rasnet6 wrote:Its always worth remembering to proceed with caution with off label drugs. Their safety profile will have been established with healthy volunteers as well as the group of people the drug was originally targetted for (which will probably not include people with MS)
I suppose doctors are nervous of adverse effects with these treatments and thats why they are so difficult to get hold of! Mine wont even let me tell him about them, let alone consider prescribing them.. you are too young, you have life ahead of you... they may make you infertile.. we dont know the long term risks blargh blargh blargh blargh
I dont have children, because im too damn tired to look after them., so it wont hurt to be on a different drug, but what if it makes me better and i feel like i want children.. i feel like i am going around in circles
feesher wrote:Our Neuro, when trying to tell my wife to get on Tysabri, more or less said that we now know that the interferons weren't much use.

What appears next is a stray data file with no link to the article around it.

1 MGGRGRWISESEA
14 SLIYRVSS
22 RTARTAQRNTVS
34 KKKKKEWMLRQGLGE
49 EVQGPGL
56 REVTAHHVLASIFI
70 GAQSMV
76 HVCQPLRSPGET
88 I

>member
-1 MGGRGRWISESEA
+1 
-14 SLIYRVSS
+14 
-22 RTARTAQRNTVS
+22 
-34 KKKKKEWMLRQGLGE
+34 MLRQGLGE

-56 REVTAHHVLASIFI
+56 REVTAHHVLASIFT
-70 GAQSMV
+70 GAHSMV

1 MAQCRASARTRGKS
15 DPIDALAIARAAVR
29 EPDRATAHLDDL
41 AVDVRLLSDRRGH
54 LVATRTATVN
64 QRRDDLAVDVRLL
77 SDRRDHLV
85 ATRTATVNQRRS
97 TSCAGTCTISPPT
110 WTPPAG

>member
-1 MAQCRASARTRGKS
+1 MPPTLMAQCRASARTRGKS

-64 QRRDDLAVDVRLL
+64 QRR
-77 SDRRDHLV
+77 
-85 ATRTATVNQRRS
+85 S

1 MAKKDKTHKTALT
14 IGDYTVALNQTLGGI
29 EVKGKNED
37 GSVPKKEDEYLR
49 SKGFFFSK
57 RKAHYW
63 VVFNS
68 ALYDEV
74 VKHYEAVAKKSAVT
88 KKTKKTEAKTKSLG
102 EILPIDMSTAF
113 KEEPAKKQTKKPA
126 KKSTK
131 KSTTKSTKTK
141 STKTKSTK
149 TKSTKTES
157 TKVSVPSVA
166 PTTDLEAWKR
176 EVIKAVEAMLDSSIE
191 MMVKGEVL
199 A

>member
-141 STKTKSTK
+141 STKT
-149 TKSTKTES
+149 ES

If this is indeed what your neurologist said, then I believe that he may have misinterpreted the recent events regarding Tysabri. Interferon-B is fine on its own. The problem was combining it with Tysabri.
Why complain about something being "rushed to market" when you don't have to take it?
Rare side effects are COMMONLY missed in the FDA clinical trial process. We just notice this one, because it's a drug for a condition we're involved with.
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